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The Wizards reportedly lost money in the 2016-17 season even after revenue sharing payments

Stewart W. Small

By all accounts, the NBA is doing great financially as a whole. The league is now getting a nine-year, $24 billion TV deal that contributed to the skyrocketing salary cap in the last couple seasons. And the NBA is the American sports league with the most exposure worldwide.

But according to a report by ESPN’s Brian Windhorst and Zach Lowe, 14 teams lost money or had negative net income before revenue sharing payments, And nine teams still had negative net income after revenue sharing, including the Wizards.

There are several reasons that could contribute to the Wizards being in the red. They include:

  • Lower ticket revenue and attendance - The Wizards had the fourth lowest attendance in the NBA based on capacity according to ESPN in the 2016-17 season at 83.8 percent. That’s actually a drop from 87.3 percent in the 2015-16 season. The teams with lower attendance based on capacity were the Nuggets, Timberwolves, and Pistons. None of those teams made the NBA Playoffs while the Wizards made the second round.
  • The new local broadcasting revenue didn’t come into effect yet - According to John Ourand of the Sports Business Daily in 2015, the Wizards’ new television deal with Comcast SportsNet Mid-Atlantic (soon to be NBC Sports Washington) won’t go into effect until the 2017-18 season -- or this season. Last season, or in 2016-17, the Wizards received about $17 million in revenue from CSN Mid-Atlantic. But this season, that will bump up to about $35 million. These are nice bumps, but still way under the $148.1 million the Lakers received last year for their local television rights.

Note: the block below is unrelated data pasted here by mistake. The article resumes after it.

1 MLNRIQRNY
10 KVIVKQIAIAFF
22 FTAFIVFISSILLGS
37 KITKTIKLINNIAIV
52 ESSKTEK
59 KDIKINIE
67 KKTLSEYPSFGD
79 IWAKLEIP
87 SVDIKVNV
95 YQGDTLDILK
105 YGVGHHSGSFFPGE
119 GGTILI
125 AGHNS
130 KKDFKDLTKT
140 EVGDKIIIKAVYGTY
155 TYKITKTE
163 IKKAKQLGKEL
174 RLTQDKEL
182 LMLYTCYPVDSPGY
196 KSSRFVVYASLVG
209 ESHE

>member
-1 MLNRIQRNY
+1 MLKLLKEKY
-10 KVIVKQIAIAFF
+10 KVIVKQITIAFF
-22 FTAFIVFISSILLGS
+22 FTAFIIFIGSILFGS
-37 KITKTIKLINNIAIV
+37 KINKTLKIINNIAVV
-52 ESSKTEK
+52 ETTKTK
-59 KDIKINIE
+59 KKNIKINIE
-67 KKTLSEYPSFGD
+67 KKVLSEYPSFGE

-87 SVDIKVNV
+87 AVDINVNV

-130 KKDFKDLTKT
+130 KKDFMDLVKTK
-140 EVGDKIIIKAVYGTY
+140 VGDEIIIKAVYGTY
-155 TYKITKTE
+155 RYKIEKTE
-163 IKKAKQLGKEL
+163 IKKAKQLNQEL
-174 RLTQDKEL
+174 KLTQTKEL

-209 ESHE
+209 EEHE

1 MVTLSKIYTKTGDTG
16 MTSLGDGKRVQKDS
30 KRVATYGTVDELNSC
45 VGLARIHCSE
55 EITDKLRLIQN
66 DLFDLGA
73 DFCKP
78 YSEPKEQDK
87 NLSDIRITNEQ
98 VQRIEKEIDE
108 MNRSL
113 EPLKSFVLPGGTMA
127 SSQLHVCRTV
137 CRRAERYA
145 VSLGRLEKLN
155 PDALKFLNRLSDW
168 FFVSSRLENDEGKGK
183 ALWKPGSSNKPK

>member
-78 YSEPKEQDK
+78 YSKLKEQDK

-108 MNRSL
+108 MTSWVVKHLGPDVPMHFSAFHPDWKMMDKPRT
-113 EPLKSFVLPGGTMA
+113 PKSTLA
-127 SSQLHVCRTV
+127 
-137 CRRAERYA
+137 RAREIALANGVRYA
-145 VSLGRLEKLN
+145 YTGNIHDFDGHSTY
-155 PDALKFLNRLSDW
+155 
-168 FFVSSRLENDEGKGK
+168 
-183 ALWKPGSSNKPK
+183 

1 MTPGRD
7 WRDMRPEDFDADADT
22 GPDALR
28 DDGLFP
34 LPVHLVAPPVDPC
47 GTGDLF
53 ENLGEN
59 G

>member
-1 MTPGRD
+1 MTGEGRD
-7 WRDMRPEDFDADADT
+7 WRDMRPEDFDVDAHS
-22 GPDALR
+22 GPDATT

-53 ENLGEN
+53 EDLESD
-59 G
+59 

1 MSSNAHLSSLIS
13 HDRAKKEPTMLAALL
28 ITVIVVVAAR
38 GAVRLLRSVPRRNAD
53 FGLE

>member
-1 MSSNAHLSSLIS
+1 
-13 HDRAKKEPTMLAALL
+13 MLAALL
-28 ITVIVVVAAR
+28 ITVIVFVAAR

• The Capital One Arena was still the Verizon Center - 50 percent of proceeds from arena naming rights are considered to be basketball related income (BRI) from the current Collective Bargaining Agreement. The arena’s new name wasn’t in effect during the 2016-17 season yet, so revenue was just a bit lower than what it otherwise could have been.
  • A fickle fanbase in a large market - Washington is a large market based on population and spending power. However, the area isn’t as passionate for the Wizards as other cities are for their NBA teams. Furthermore, the Wizards aren’t as popular with local Washingtonians as the Redskins, Nationals, and Capitals. When the fanbase isn’t energetic, there isn’t an incentive for broadcasters to pay more money. It ends up being a circular affair.

Thought the Wizards had negative net income based on these parameters, I don’t think it’s a sign that Monumental Sports & Entertainment is in poor financial shape.

There are some things that aren’t into consideration to the Wizards’ losses. They include any other Monumental Sports & Entertainment entity, like the Mystics, Capitals, Valor, Brigade, revenue from Capital One Arena concerts, and Monumental Sports Network. Though it’s unclear whether G-League team expenses factor into an NBA team’s operations, Monumental is also preparing for that team’s launch in 2018. In short, Monumental is making many investments for the future. It may be losing money today, but today’s investments could pay dividends in the future. The company isn’t just trying to make a “quick buck.”

Also, since the Wizards should have higher attendance rates this season and will have more money from arena naming rights and local media, I don’t think this is something that we should be terribly worried about for now.